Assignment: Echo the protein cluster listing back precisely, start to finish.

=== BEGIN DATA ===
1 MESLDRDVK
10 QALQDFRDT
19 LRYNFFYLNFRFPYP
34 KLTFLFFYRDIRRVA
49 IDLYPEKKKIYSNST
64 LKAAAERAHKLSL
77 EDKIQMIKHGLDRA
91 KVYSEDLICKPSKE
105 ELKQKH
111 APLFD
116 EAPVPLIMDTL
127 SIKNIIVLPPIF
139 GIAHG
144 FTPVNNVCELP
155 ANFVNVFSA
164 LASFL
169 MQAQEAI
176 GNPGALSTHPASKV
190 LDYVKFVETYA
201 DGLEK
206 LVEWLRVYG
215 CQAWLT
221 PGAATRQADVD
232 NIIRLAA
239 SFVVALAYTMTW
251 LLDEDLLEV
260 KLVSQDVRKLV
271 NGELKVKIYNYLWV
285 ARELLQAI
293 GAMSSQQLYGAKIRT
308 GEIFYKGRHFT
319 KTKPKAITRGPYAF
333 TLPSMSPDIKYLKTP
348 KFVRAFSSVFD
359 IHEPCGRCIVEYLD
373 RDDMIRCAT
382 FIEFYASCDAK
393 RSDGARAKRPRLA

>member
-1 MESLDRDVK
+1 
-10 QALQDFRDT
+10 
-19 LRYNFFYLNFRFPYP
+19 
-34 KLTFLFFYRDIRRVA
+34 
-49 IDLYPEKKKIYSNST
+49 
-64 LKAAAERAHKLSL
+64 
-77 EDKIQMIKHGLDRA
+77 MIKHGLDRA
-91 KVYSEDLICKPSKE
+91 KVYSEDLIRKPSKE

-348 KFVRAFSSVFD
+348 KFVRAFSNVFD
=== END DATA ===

1 MESLDRDVK
10 QALQDFRDT
19 LRYNFFYLNFRFPYP
34 KLTFLFFYRDIRRVA
49 IDLYPEKKKIYSNST
64 LKAAAERAHKLSL
77 EDKIQMIKHGLDRA
91 KVYSEDLICKPSKE
105 ELKQKH
111 APLFD
116 EAPVPLIMDTL
127 SIKNIIVLPPIF
139 GIAHG
144 FTPVNNVCELP
155 ANFVNVFSA
164 LASFL
169 MQAQEAI
176 GNPGALSTHPASKV
190 LDYVKFVETYA
201 DGLEK
206 LVEWLRVYG
215 CQAWLT
221 PGAATRQADVD
232 NIIRLAA
239 SFVVALAYTMTW
251 LLDEDLLEV
260 KLVSQDVRKLV
271 NGELKVKIYNYLWV
285 ARELLQAI
293 GAMSSQQLYGAKIRT
308 GEIFYKGRHFT
319 KTKPKAITRGPYAF
333 TLPSMSPDIKYLKTP
348 KFVRAFSSVFD
359 IHEPCGRCIVEYLD
373 RDDMIRCAT
382 FIEFYASCDAK
393 RSDGARAKRPRLA

>member
-1 MESLDRDVK
+1 
-10 QALQDFRDT
+10 
-19 LRYNFFYLNFRFPYP
+19 
-34 KLTFLFFYRDIRRVA
+34 
-49 IDLYPEKKKIYSNST
+49 
-64 LKAAAERAHKLSL
+64 
-77 EDKIQMIKHGLDRA
+77 MIKHGLDRA
-91 KVYSEDLICKPSKE
+91 KVYSEDLIRKPSKE

-348 KFVRAFSSVFD
+348 KFVRAFSNVFD